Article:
On Nov. 7, 2013, an Alabama & Gulf Coast Railway L.L.C. (AGR) train derailed near Aliceville in west Alabama, resulting in fiery explosions and millions of gallons of crude oil spilled. However, promises of an aggressive cleanup in the affected wetlands have left environmentalists at the Waterkeeper Alliance questioning whether regulators are keeping their end of the deal.
“The environmental mitigation was never completely done,” John Wathen with the Waterkeeper Alliance told WBRC news. “And the measures I see out here today I believe they really thought that because it’s out of sight, out of mind, out in the middle of a swamp, that nobody was going to pay attention.”
The Regional Coordinator for the Alabama Emergency Management Agency (EMA), Don Hartley, promised once the oil spill occurred that cleanup crews would continue working around the clock to ensure the oil did not spread into a nearby slough. However, the Waterkeeper Alliance believes that the oil is still moving and currently headed toward a nearby river.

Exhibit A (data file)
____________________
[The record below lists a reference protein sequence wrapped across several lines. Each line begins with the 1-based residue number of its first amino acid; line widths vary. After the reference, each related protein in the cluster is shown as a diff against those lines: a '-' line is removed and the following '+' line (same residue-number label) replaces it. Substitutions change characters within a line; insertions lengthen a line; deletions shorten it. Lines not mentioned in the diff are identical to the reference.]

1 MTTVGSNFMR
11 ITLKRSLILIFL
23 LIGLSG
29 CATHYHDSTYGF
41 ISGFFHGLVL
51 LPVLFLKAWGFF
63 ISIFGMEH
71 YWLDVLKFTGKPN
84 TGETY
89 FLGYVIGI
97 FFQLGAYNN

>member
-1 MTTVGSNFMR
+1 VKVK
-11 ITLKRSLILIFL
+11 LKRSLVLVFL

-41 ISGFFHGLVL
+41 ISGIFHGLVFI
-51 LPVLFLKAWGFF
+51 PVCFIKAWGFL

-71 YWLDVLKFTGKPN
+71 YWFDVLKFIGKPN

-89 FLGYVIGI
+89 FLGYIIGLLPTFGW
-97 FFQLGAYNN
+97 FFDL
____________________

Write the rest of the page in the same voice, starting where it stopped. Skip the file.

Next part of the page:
Both the EPA and Alabama Department of Environmental Management (ADEM) are overseeing the west Alabama swamp cleanup. According to the agencies, the rail line’s repair was first priority since they needed to get the oil and damaged rail cars out of the rail line’s path.
“The EPA and ADEM are continuing to work together to ensure all recoverable oil is removed from the site,” EPA spokesperson James Pinkney said.